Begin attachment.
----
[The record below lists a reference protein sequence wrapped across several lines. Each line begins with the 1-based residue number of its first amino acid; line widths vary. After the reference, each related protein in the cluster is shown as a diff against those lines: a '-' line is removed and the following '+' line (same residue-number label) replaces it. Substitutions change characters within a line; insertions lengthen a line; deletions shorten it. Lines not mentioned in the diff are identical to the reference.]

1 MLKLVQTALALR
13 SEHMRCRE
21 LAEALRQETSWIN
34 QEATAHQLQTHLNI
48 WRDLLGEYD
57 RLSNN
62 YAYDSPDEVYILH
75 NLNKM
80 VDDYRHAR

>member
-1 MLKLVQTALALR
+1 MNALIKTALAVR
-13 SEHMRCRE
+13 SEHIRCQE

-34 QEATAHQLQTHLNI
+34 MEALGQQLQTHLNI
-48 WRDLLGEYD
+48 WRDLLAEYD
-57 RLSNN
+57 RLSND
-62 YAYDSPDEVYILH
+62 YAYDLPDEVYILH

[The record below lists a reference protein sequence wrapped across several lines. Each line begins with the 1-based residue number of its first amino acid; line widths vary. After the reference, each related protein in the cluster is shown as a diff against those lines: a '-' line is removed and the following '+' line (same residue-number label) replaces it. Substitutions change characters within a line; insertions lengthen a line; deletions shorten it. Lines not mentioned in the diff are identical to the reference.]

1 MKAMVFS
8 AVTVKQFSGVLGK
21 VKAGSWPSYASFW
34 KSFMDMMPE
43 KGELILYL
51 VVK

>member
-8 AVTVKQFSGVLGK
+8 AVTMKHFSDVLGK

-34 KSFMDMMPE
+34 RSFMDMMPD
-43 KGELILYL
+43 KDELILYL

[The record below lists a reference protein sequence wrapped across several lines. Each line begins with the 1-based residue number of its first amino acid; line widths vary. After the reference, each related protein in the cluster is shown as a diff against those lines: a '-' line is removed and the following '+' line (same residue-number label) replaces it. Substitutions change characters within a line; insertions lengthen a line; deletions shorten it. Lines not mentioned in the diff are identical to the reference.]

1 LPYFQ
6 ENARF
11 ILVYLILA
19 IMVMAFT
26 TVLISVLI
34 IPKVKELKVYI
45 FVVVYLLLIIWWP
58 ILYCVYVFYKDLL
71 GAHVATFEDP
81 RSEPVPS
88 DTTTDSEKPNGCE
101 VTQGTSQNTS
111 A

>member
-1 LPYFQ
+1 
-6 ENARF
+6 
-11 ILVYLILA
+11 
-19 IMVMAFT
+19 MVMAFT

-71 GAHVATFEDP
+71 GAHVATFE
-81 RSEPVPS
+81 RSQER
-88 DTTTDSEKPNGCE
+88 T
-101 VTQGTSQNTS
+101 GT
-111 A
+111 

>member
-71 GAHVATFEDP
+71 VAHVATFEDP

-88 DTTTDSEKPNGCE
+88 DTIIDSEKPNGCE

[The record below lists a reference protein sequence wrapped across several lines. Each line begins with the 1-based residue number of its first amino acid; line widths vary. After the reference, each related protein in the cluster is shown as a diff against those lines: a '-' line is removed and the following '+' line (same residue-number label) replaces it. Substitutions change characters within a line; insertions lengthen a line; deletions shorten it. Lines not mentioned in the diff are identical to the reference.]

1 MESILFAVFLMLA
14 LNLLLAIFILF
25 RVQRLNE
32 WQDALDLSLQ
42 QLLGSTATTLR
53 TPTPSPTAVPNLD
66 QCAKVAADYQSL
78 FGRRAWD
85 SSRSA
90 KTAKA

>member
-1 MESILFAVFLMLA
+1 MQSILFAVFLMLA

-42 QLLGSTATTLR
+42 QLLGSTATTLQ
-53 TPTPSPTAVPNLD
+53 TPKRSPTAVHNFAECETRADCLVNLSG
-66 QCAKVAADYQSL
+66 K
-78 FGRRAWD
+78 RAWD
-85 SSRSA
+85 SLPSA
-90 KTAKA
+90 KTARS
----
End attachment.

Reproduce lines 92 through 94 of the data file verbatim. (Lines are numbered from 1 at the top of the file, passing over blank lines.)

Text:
-53 TPTPSPTAVPNLD
+53 TPKRSPTAVHNFAECETRADCLVNLSG
-66 QCAKVAADYQSL